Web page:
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    How to check Linux version No.?


    Code:
    I am using a Redhat Linux machine. I want to know the version number of 
    
    the operating system. How can I check?  I don't install this Redhat.
    
    Thanks,

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    • kicken disagrees : Yet again, don't abuse the code tags!
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    Code:
    uname -a
    That will tell you which kernel version is running. As far as redhat version number, there might be a file somewhere, or you can guess based on the kernel version maybe.

    Also, don't use the [code][/code] tags unless your posting actual code or a command line or console output. Leave your normal post text out of them. It only makes your posts a pain to read. I've told you this before.
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    Hello,

    You can also find the Linux version from bellow mentioned file.
    cat /proc/version == > this file display out put like this
    Linux version 2.4.21-27.ELsmp (bhcompile@bugs.build.redhat.com) (gcc version 3.2.3 20030502 (Red Hat Linux 3.2.3-47)) #1 SMP Wed Dec 1 21:59:02 EST 2004)

    Thanks
    Innovative2000

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    • LinuxPenguin agrees
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    If you're sure it's a Red Hat-based system, the release number and codename will be in the /etc/redhat-release file (single line, plain text). On Fedora systems, /etc/redhat-release is a relative symlink to the fedora-release file in the same directory which contains that information.
    Code:
    $ cat /etc/redhat-release
    Fedora Core release 5 (Bordeaux)
    Edit: I should add that other systems have similar files. For example, a Gentoo system would contain an /etc/gentoo-release file, and so on and so forth.

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    • LinuxPenguin agrees : (0, so you stay exactly on 256 ;)) Excellent
    Last edited by codergeek42; July 4th, 2006 at 07:05 PM. Reason: Add addendum about other distrps.
    ~~ Peter ~~ :: ( Who am I? ) :: ( Peter's Musings: Uploading myself, bit by bit... ) :: ( Electronic Frontier Foundation ) :: ( I'm a GNU/Linux addict and Free Software Advocate. ) :: ( How to Ask Questions the Smart Way ) :: ( The Fedora Project, sponsored by Red Hat ) :: ( GNOME: The Free Software Desktop Project ) :: ( GnuPG Public Key ) :: ( About me on the WIki )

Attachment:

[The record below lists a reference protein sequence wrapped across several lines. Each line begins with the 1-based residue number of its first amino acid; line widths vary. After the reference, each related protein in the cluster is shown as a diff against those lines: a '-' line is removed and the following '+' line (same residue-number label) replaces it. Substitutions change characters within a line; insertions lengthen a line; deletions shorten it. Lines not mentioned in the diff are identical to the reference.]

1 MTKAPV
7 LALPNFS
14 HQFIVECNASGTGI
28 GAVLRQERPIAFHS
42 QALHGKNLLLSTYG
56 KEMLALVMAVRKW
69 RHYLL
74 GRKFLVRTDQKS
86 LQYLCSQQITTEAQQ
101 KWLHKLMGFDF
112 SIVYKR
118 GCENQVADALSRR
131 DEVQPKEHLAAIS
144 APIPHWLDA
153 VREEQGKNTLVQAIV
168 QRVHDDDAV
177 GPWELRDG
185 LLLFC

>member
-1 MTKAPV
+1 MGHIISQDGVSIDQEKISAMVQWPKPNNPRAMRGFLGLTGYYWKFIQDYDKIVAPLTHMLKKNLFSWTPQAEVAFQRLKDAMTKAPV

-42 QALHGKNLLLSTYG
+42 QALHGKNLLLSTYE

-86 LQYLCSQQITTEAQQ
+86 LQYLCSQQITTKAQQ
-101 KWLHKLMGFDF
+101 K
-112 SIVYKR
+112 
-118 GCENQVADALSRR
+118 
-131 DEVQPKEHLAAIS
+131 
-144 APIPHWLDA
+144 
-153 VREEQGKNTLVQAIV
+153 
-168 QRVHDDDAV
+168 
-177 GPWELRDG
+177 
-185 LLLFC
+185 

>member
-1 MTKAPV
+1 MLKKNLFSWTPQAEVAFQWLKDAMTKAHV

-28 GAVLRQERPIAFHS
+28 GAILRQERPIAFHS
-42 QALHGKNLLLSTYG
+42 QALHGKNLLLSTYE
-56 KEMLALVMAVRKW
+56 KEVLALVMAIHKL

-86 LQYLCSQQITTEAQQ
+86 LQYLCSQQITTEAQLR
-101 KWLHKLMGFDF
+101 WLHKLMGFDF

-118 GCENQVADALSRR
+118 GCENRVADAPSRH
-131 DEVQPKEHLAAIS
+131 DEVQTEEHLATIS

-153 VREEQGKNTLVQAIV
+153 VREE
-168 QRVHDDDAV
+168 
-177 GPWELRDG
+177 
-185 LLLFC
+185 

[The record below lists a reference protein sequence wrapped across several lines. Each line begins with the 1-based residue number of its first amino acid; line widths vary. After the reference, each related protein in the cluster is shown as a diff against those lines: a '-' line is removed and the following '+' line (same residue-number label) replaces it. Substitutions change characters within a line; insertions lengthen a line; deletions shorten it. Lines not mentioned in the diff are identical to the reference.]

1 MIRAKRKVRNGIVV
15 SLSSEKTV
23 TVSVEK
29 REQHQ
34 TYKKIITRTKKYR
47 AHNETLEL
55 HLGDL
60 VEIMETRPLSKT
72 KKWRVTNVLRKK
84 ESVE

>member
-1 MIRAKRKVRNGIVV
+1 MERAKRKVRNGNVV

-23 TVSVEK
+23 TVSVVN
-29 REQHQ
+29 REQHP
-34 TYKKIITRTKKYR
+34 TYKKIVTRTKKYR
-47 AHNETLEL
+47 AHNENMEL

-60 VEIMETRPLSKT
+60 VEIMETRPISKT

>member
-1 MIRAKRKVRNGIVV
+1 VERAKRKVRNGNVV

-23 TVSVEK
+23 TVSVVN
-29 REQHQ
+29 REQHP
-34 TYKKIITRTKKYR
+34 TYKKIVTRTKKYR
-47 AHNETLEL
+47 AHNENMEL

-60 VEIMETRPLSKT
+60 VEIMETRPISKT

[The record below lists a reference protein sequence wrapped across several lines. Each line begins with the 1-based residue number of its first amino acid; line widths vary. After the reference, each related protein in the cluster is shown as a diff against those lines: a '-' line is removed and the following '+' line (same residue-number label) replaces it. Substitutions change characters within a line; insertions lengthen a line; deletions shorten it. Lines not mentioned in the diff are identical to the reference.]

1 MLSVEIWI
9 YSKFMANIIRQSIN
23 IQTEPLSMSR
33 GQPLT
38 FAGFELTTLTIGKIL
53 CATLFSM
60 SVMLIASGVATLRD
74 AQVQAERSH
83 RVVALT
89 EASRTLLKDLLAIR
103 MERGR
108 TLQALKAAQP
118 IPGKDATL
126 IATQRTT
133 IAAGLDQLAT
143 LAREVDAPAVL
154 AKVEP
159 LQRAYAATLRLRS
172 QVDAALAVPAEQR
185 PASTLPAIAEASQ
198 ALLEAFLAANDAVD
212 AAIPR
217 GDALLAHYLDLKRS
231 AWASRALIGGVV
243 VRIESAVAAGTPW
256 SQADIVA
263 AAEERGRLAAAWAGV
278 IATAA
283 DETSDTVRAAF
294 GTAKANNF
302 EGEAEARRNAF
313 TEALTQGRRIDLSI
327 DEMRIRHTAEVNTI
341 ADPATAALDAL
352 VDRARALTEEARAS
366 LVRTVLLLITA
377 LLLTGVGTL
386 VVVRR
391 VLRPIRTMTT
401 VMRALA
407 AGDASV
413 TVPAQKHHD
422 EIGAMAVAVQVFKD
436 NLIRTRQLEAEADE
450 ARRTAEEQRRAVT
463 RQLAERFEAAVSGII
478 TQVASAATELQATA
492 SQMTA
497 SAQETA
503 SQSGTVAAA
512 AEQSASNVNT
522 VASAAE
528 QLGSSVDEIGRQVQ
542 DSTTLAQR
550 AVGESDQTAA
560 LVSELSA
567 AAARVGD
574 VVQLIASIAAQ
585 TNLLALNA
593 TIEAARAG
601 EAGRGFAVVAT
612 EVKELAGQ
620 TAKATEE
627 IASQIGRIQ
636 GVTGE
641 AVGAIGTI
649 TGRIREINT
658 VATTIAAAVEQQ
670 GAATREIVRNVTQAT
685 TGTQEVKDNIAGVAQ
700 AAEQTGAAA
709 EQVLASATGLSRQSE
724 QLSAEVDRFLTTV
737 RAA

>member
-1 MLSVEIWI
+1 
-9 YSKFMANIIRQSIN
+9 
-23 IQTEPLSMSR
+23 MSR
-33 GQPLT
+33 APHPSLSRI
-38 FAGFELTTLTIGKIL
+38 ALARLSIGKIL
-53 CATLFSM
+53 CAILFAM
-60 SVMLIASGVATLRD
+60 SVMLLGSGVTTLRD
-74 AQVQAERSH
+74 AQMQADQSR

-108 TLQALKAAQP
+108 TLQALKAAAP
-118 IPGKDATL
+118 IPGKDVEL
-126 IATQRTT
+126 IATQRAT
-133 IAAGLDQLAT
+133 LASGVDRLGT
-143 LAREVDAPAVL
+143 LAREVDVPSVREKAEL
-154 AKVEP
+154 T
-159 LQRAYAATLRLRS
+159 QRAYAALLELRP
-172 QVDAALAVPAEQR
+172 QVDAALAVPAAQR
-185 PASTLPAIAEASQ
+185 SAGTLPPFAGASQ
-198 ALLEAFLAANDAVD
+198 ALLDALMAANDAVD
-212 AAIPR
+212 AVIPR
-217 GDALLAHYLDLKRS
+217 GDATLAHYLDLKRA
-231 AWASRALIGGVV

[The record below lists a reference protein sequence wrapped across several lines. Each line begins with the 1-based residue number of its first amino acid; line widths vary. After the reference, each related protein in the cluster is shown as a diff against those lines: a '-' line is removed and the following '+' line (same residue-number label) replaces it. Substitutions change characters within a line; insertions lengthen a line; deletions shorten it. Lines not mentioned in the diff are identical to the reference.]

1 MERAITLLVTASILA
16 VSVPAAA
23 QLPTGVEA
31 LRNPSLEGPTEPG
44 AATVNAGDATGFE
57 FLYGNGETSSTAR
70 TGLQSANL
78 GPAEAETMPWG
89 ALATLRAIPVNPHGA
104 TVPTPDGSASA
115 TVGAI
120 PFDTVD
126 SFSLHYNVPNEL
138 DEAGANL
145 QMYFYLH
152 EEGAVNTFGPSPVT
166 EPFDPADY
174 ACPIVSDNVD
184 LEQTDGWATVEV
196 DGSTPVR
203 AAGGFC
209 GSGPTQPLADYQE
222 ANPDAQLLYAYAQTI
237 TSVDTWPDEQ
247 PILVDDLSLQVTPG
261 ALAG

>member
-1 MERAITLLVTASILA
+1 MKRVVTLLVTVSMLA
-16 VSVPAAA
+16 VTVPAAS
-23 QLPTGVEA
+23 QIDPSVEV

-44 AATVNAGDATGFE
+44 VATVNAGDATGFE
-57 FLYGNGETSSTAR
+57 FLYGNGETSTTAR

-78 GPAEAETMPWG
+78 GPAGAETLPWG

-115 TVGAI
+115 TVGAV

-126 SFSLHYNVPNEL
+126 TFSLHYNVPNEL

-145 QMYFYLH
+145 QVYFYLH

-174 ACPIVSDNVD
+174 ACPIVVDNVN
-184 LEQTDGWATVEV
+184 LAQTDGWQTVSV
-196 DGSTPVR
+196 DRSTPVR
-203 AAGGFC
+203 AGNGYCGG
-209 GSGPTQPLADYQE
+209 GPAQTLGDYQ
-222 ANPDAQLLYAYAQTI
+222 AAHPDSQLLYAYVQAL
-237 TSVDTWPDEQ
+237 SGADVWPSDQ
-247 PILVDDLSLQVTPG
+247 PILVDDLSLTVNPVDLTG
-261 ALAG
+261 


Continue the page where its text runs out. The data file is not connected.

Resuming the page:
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    google ftw

    edit:

    sry for being an e-***.

    http://linuxreviews.org/man/uname/
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    Originally Posted by Takkun
    google ftw

    edit:

    sry for being an e-***.

    http://linuxreviews.org/man/uname/
    Not necessarily. While many distro vendors append a tag to the kernel version, it is not a reliable way to determine the distribution in use. For example, I know a few people who are using's Arch Linux's kernel patchset on Gentoo, and people may choose to rebuild their kernel using vanilla source trees on virtually any distro.

    That aside, a mix of uname- and distro-release file-based checking is probably the most accurate way to detect the distro. There are also some commands that show vendor information, such as the GCC version or libc.so.6 headers. None of these are foolproof methods though, for similar reasons that the kernel version isn't a foolproof way to detect the distro in use.
    ~~ Peter ~~ :: ( Who am I? ) :: ( Peter's Musings: Uploading myself, bit by bit... ) :: ( Electronic Frontier Foundation ) :: ( I'm a GNU/Linux addict and Free Software Advocate. ) :: ( How to Ask Questions the Smart Way ) :: ( The Fedora Project, sponsored by Red Hat ) :: ( GNOME: The Free Software Desktop Project ) :: ( GnuPG Public Key ) :: ( About me on the WIki )
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    uname -r
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  15. fork while true;
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    Originally Posted by frankxue
    uname -r
    That is included with uname -a

    example
    bash Code:
    james@opiate ~ $ uname -a
    Linux opiate 2.6.17-gentoo-r4 #2 SMP Fri Jul 28 21:26:12 Local time zone must be set--see zic  i686 Intel(R) Pentium(R) 4 CPU 2.40GHz GenuineIntel GNU/Linux
    james@opiate ~ $ uname -r
    2.6.17-gentoo-r4
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    Not sure if that is useful, but at least will give you hope:

    In Ubuntu the distribution is determined by:
    Code:
    lsb_release -a

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